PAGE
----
The Germans at the Munich facility are in the less-is-more camp. The pigs they work with have three key genetic modifications originally made more than a decade ago—all designed to keep baboons and humans from rejecting their organs. Knocking out a gene that produces a sugar called galactosyltransferase prevented the recipient’s immune system from immediately rejecting an organ from a different species. The second change added a gene expressing human CD46, a protein that helps the immune system attack foreign invaders without overreacting and causing autoimmune disease; the third introduced a gene for a protein called thrombomodulin, which prevents the blood clots that would otherwise destroy the transplanted organ.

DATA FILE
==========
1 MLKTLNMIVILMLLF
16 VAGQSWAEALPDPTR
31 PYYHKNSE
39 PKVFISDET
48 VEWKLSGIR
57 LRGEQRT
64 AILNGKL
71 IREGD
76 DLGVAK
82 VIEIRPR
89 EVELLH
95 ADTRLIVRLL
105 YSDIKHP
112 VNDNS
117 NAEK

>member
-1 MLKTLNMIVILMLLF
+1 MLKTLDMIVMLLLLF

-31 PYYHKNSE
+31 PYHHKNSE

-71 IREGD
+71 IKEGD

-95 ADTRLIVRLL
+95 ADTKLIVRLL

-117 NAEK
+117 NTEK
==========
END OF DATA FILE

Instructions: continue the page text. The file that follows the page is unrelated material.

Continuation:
In 2018, the hearts of pigs from the Munich center were transplanted into 14 baboons. Two of the monkeys survived for six months, the longest any animal has lived with a heart from another species. In a report in Nature last December, the German researchers described their achievement as “a milestone on the way to clinical cardiac xenotransplantation.”